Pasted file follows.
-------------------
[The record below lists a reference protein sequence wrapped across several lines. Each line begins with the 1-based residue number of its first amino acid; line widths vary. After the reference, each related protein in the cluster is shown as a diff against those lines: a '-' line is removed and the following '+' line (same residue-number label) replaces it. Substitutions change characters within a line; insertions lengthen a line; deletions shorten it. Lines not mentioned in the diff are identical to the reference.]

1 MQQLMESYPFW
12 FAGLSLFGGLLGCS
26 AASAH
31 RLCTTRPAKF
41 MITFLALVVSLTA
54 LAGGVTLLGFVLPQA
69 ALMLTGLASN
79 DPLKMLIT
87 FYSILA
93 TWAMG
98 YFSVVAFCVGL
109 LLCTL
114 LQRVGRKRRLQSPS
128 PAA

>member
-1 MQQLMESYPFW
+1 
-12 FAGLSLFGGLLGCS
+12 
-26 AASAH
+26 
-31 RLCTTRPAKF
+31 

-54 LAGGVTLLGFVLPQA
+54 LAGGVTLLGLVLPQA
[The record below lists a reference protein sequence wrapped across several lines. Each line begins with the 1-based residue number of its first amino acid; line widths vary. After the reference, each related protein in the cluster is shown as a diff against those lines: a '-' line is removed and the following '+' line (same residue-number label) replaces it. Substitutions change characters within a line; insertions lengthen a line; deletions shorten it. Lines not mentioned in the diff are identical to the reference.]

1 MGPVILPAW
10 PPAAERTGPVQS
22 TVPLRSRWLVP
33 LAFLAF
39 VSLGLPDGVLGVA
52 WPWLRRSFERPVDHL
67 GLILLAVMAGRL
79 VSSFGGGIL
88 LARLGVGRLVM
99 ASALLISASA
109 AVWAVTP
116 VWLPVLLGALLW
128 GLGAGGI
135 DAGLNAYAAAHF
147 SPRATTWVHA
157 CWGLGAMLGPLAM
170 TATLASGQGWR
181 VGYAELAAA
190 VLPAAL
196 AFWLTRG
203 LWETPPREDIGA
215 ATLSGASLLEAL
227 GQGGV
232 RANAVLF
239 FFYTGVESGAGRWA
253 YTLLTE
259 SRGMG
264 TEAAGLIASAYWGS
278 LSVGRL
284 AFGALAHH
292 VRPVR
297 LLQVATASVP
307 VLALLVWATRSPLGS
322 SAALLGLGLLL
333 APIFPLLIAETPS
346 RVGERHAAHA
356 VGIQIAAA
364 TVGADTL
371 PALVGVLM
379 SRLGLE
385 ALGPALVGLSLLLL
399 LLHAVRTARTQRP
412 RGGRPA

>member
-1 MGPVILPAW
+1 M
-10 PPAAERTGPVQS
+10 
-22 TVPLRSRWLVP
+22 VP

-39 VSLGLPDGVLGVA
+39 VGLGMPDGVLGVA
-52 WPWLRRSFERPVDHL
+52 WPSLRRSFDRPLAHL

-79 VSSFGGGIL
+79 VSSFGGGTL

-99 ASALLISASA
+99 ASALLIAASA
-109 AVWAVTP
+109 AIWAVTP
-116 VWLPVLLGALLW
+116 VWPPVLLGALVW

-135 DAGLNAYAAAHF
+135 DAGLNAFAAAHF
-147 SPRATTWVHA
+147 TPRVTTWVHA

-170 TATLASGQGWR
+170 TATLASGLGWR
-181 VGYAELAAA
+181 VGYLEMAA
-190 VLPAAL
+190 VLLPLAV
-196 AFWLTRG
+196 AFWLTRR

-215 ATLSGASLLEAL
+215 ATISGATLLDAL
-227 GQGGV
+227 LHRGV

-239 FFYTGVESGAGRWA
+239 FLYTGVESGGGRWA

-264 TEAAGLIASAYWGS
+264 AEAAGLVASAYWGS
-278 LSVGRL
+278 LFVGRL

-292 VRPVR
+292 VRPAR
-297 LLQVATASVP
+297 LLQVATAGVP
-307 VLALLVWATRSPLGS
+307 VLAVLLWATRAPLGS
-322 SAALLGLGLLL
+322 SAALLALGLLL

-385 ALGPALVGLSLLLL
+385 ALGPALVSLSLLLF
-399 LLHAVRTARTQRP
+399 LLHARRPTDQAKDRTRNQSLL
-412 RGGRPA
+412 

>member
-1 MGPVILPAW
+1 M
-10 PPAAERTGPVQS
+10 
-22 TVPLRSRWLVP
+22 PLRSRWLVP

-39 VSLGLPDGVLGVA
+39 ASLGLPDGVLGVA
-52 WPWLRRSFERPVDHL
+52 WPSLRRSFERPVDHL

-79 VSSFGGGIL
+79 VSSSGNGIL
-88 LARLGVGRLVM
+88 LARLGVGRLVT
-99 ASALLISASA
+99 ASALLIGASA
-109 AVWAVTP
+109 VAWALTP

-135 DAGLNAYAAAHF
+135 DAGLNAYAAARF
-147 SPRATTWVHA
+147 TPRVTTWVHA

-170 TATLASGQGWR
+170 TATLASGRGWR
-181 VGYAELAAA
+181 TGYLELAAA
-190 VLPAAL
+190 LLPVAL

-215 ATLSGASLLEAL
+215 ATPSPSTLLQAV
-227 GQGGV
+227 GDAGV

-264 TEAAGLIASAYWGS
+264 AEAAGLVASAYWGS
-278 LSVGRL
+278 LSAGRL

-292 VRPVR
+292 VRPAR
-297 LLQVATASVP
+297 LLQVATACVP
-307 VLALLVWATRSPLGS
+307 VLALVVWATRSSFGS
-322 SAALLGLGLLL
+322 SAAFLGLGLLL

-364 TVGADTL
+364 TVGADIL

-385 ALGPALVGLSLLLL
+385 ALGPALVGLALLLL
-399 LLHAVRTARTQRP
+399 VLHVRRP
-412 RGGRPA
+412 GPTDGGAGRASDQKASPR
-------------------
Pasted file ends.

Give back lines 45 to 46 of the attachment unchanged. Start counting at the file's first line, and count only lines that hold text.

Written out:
181 VGYAELAAA
190 VLPAAL